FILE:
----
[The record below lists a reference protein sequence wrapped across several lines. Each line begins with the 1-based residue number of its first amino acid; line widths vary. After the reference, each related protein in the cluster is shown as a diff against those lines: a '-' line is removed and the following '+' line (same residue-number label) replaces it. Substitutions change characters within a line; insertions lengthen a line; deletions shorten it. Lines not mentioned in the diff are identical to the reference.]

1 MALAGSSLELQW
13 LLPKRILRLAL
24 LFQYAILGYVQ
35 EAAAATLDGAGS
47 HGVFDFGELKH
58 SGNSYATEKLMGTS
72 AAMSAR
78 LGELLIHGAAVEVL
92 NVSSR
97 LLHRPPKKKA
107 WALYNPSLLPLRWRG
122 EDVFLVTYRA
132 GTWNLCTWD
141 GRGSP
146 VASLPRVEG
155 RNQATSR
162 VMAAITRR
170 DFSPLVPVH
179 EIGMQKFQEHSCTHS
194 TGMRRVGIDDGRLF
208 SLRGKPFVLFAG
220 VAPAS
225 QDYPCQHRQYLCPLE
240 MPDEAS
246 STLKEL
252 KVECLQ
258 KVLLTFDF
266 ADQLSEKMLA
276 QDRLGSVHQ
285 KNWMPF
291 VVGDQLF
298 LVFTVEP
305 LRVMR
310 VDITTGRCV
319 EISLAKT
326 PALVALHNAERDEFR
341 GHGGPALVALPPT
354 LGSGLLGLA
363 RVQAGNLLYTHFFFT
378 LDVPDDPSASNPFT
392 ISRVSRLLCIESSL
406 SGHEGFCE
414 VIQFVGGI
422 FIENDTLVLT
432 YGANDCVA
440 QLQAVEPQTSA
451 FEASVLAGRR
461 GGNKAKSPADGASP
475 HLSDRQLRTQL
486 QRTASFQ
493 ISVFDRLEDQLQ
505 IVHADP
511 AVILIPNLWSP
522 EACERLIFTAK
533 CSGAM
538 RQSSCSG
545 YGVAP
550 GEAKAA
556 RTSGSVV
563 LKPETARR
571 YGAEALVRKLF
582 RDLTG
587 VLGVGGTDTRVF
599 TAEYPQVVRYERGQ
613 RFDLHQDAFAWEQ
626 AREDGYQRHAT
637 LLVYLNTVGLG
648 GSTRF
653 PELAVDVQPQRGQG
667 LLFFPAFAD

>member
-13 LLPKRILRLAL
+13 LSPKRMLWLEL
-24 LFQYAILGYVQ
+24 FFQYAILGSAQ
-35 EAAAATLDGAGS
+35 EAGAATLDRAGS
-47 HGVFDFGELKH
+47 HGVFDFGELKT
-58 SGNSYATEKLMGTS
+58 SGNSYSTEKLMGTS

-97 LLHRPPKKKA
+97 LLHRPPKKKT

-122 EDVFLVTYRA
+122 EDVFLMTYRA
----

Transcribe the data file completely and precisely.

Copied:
[The record below lists a reference protein sequence wrapped across several lines. Each line begins with the 1-based residue number of its first amino acid; line widths vary. After the reference, each related protein in the cluster is shown as a diff against those lines: a '-' line is removed and the following '+' line (same residue-number label) replaces it. Substitutions change characters within a line; insertions lengthen a line; deletions shorten it. Lines not mentioned in the diff are identical to the reference.]

1 MALAGSSLELQW
13 LLPKRILRLAL
24 LFQYAILGYVQ
35 EAAAATLDGAGS
47 HGVFDFGELKH
58 SGNSYATEKLMGTS
72 AAMSAR
78 LGELLIHGAAVEVL
92 NVSSR
97 LLHRPPKKKA
107 WALYNPSLLPLRWRG
122 EDVFLVTYRA
132 GTWNLCTWD
141 GRGSP
146 VASLPRVEG
155 RNQATSR
162 VMAAITRR
170 DFSPLVPVH
179 EIGMQKFQEHSCTHS
194 TGMRRVGIDDGRLF
208 SLRGKPFVLFAG
220 VAPAS
225 QDYPCQHRQYLCPLE
240 MPDEAS
246 STLKEL
252 KVECLQ
258 KVLLTFDF
266 ADQLSEKMLA
276 QDRLGSVHQ
285 KNWMPF
291 VVGDQLF
298 LVFTVEP
305 LRVMR
310 VDITTGRCV
319 EISLAKT
326 PALVALHNAERDEFR
341 GHGGPALVALPPT
354 LGSGLLGLA
363 RVQAGNLLYTHFFFT
378 LDVPDDPSASNPFT
392 ISRVSRLLCIESSL
406 SGHEGFCE
414 VIQFVGGI
422 FIENDTLVLT
432 YGANDCVA
440 QLQAVEPQTSA
451 FEASVLAGRR
461 GGNKAKSPADGASP
475 HLSDRQLRTQL
486 QRTASFQ
493 ISVFDRLEDQLQ
505 IVHADP
511 AVILIPNLWSP
522 EACERLIFTAK
533 CSGAM
538 RQSSCSG
545 YGVAP
550 GEAKAA
556 RTSGSVV
563 LKPETARR
571 YGAEALVRKLF
582 RDLTG
587 VLGVGGTDTRVF
599 TAEYPQVVRYERGQ
613 RFDLHQDAFAWEQ
626 AREDGYQRHAT
637 LLVYLNTVGLG
648 GSTRF
653 PELAVDVQPQRGQG
667 LLFFPAFAD

>member
-13 LLPKRILRLAL
+13 LSPKRMLWLEL
-24 LFQYAILGYVQ
+24 FFQYAILGSAQ
-35 EAAAATLDGAGS
+35 EAGAATLDRAGS
-47 HGVFDFGELKH
+47 HGVFDFGELKT
-58 SGNSYATEKLMGTS
+58 SGNSYSTEKLMGTS

-97 LLHRPPKKKA
+97 LLHRPPKKKT

-122 EDVFLVTYRA
+122 EDVFLMTYRA